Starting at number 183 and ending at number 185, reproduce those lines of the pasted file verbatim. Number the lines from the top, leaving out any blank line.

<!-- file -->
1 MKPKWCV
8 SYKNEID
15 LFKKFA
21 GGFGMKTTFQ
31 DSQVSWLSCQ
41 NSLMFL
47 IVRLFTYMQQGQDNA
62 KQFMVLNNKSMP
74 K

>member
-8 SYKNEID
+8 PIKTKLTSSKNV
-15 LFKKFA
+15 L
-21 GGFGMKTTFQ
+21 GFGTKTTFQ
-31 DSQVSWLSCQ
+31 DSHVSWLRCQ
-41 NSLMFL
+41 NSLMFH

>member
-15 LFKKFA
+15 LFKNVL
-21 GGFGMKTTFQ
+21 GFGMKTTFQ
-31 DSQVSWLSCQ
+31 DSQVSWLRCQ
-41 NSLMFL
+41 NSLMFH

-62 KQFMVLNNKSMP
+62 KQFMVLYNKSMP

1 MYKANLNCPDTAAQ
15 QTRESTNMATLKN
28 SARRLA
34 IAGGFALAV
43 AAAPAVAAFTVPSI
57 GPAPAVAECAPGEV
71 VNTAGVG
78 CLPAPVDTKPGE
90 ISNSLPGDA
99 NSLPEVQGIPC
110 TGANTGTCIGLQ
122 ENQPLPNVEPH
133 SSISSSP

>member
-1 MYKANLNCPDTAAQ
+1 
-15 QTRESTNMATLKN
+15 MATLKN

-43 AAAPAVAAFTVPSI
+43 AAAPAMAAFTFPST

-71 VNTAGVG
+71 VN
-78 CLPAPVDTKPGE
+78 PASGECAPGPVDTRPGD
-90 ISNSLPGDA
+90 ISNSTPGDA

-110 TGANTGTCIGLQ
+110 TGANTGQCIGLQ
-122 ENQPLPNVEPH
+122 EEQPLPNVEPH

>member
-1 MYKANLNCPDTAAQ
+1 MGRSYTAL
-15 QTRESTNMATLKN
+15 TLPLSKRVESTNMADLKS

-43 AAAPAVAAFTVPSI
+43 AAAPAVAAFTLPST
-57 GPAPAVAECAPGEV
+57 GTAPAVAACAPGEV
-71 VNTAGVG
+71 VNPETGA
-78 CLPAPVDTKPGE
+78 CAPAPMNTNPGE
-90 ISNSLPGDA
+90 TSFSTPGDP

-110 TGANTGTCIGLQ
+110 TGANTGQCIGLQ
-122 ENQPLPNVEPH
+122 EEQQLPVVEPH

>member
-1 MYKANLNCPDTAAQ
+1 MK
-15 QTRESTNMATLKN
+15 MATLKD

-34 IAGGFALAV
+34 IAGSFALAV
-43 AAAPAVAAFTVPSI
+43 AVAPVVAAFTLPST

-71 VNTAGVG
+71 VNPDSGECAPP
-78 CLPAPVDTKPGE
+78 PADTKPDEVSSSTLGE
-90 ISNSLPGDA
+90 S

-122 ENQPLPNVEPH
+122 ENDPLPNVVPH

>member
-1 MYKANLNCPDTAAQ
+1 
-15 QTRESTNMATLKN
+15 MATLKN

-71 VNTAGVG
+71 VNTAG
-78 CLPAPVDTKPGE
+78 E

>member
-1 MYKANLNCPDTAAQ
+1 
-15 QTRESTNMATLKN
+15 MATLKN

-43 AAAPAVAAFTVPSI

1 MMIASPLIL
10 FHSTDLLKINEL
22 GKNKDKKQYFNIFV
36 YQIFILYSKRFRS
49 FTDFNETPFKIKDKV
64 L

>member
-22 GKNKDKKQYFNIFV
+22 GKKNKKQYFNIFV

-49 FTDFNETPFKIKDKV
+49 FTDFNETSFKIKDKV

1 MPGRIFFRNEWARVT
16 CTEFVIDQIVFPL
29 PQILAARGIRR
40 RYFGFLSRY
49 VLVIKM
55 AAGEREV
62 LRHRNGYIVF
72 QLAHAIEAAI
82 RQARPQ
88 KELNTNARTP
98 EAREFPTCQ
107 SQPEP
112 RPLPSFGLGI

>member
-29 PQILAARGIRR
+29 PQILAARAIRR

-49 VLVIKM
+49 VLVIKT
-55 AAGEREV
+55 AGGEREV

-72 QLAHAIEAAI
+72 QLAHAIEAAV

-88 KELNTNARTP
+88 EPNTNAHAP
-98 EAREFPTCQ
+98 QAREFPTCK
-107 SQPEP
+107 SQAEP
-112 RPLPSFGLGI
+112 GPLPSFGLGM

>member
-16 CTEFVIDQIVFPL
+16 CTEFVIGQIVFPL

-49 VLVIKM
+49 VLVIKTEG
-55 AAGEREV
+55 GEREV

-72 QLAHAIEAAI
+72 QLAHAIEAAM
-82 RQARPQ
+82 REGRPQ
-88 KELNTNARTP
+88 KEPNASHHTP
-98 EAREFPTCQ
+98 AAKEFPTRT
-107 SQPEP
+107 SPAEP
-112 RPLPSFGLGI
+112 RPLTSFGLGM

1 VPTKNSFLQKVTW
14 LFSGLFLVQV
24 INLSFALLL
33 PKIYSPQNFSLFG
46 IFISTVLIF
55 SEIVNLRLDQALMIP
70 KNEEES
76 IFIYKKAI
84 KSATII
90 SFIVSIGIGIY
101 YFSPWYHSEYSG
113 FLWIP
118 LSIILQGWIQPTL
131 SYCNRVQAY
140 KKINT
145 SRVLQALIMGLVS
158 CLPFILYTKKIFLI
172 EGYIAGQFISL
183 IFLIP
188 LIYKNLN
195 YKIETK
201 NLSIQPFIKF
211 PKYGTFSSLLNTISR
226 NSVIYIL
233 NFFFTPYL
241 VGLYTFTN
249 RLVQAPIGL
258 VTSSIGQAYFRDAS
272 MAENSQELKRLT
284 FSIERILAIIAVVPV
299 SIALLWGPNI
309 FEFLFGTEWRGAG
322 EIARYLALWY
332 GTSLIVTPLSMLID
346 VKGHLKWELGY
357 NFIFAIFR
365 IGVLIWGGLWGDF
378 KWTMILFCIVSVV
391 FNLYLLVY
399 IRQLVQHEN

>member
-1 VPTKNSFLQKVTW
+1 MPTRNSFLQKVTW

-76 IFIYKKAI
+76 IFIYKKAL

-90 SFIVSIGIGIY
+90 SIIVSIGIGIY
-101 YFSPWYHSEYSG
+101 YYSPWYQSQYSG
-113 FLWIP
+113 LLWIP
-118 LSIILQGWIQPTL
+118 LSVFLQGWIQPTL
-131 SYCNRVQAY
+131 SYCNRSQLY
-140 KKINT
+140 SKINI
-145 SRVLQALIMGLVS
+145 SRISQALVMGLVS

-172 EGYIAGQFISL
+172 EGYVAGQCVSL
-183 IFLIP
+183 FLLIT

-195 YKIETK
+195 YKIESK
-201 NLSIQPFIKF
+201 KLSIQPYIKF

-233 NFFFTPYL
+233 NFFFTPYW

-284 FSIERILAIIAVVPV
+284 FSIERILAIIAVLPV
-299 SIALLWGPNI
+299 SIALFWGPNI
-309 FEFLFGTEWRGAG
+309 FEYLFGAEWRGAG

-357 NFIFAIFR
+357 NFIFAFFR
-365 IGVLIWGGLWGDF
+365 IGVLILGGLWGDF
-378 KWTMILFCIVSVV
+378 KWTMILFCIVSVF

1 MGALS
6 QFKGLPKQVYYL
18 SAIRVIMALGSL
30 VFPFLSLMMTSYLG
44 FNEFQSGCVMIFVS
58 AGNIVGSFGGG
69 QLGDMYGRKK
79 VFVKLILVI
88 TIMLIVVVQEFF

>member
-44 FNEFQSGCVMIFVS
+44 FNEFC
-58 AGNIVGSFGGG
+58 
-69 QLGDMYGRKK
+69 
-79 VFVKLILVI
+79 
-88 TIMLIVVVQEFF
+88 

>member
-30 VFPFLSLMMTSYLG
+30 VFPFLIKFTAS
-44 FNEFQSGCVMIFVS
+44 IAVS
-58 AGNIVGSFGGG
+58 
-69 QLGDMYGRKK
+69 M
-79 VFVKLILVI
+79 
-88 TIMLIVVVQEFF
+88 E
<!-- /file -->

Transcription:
101 YFSPWYHSEYSG
113 FLWIP
118 LSIILQGWIQPTL